Use WooRank’s SEO audit to verify that your images have correctly implemented alt attributes.
Image titles are less important for SEO. They should provide any additional context that wasn’t in the alt text. Image titles are generally reserved for human users — Google doesn’t really look at them as a search signal.
Page speed is an important part of optimizing your site, both from human UX and SEO perspectives. People don’t like to wait for pages to load; a study from 2011 found that desktop users abandon a page if it hasn’t loaded after three seconds, and Amazon famously determined that even just a second of latency could cost them $1.6 billion in lost sales per year.
Maximize your page speed by scaling your images down to the smallest file size possible while maintaining image quality. One option, if you create or edit your own images, is to use “Save for the Web” in Adobe Photoshop. This option will automatically minimize the file size while optimizing image quality. If you don’t have Photoshop, there are tools online you can use to compress images and scrub unnecessary stuff like EXIF data:
Use Google’s PageSpeed Insights tool to find instances of unoptimized images slowing down your page. You can also use Developer Console in Chrome, Web Console in Firefox or Tools Console in Internet Explorer to find assets that are slowing down the page speed.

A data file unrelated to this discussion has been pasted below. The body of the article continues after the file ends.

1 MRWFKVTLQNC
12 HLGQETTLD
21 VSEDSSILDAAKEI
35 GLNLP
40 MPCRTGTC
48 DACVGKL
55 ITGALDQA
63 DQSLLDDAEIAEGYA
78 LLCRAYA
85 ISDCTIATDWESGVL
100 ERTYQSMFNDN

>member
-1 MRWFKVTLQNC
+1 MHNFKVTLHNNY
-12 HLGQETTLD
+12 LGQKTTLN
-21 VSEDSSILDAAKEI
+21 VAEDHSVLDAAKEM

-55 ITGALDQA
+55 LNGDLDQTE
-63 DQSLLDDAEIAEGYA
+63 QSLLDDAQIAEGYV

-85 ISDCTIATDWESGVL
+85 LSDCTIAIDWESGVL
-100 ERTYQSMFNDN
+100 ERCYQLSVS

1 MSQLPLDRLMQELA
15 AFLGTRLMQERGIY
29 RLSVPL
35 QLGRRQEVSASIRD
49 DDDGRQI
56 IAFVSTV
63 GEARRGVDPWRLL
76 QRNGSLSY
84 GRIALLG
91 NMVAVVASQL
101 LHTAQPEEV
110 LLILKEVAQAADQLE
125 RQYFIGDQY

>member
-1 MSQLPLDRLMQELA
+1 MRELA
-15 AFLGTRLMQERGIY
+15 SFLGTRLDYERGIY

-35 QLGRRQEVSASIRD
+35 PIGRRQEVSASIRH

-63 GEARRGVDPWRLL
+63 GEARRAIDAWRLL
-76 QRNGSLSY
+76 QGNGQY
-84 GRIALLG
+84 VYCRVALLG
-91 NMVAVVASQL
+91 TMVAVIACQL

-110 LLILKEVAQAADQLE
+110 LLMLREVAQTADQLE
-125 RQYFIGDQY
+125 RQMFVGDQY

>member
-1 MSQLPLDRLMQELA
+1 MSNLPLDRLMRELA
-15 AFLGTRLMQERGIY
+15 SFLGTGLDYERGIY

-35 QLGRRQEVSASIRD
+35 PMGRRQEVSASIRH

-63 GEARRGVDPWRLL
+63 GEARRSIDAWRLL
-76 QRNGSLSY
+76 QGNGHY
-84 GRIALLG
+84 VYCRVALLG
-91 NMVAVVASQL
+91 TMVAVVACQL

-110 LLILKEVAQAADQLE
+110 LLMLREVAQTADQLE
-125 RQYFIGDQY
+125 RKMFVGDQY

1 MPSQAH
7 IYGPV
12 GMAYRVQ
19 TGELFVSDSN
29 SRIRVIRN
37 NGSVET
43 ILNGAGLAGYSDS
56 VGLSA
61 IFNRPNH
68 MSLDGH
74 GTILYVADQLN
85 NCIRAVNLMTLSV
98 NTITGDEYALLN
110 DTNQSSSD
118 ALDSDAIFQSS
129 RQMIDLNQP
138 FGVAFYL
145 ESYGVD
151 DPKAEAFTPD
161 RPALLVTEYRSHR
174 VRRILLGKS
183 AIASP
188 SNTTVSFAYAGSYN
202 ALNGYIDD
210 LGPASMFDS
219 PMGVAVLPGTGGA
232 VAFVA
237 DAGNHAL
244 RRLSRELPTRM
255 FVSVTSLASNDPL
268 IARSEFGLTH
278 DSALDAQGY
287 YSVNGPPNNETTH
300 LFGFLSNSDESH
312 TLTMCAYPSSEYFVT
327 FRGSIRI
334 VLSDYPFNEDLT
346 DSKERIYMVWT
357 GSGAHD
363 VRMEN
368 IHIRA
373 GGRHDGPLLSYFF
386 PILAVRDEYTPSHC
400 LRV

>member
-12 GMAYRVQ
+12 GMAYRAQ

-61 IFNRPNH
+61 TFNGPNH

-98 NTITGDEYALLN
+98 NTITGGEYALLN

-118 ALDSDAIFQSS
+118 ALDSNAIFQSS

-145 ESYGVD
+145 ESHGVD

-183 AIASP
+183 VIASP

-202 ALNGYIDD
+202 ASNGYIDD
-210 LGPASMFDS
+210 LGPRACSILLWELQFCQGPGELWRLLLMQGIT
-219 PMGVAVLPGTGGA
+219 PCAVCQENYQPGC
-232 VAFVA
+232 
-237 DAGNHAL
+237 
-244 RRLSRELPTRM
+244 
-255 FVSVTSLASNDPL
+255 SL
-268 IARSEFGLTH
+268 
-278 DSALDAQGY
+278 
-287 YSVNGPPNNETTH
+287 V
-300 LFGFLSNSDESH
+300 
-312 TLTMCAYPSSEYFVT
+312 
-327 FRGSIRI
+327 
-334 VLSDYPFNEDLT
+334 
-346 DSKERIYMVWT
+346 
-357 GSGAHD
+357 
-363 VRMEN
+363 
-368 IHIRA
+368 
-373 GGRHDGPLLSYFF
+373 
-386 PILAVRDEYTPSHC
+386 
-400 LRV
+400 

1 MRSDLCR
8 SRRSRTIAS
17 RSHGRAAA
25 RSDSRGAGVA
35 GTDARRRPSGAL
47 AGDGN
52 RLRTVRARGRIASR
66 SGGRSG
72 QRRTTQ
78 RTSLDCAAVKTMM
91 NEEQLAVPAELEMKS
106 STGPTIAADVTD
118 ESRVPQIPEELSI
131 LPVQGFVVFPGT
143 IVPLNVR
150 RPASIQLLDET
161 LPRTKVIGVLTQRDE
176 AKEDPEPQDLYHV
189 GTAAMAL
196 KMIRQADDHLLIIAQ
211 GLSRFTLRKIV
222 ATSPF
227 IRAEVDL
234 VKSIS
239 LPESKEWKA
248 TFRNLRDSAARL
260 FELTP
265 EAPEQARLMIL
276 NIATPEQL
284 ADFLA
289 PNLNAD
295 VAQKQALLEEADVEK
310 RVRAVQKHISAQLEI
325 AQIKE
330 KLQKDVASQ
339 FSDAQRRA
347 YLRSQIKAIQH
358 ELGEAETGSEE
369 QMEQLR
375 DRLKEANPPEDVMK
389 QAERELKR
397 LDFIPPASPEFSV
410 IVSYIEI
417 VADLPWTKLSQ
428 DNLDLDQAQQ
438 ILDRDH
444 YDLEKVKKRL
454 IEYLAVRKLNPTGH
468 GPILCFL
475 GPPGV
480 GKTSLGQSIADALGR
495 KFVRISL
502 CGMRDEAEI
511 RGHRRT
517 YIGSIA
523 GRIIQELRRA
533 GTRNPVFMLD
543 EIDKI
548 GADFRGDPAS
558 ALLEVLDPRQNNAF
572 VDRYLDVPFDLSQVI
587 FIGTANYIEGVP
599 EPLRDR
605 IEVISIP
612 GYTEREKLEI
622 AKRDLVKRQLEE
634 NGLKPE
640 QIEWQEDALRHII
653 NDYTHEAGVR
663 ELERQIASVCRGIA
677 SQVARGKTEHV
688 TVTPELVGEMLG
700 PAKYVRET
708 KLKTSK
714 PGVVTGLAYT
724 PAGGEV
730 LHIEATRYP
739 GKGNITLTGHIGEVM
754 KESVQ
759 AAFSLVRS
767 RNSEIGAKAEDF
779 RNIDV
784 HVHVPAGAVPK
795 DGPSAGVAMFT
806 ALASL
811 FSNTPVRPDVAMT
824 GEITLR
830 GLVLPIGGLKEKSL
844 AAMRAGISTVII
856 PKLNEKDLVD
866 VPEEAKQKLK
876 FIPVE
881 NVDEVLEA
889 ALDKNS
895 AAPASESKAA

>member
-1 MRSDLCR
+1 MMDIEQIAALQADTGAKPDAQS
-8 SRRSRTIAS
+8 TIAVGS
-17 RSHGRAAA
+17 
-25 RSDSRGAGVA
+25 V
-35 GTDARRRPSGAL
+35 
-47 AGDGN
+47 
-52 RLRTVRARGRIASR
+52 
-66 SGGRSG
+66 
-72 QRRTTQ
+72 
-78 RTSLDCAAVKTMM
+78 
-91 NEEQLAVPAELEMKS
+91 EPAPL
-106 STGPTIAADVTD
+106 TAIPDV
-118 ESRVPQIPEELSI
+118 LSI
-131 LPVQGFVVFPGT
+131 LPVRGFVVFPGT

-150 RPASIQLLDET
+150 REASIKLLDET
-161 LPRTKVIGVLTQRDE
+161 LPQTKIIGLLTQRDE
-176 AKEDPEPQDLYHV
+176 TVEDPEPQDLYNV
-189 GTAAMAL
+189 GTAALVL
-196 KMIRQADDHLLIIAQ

See here for more ways to optimize images and other on page assets to decrease page load time.
There’s one more way to optimize your images for SEO: your XML sitemap. Add
<image> attributes to your normal sitemap after the
<loc> tags. An XML sitemap including images looks like this:
<url> <loc>https://www.example.com</loc> <image:image> <image:loc>https://www.example.com/image.jpg</image:loc> </image:image> </url>
The following attributes are optional, but you should include as many as you can to give search engines all the information they need about your images:
<image:caption>– A short caption or description for the image.
<image:geo_location>– The geographic location of the image. This value should be city, state or country, not numerical longitude and latitude.
<image:title>– Your image’s title.
<image:license>– The URL pointing to the license of your image.
You can include up to 1,000
<image:image> tags for each URL. However, if you have that many images, you should consider creating an image sitemap and a sitemap index file, which is a sitemap for your sitemaps.
More than On Page SEO
Image optimization has great benefits for your on page SEO: Increasing user engagement, decreasing bounce rate and consistent use of keywords throughout the page. You can use images as an avenue for link reclamation. Use Google Image’s reverse image search to find instances of other people using your graphics, and send a nice email asking for attribution when a site hasn’t given you credit. This should be a relatively easy step in your link building campaign with a high success rate.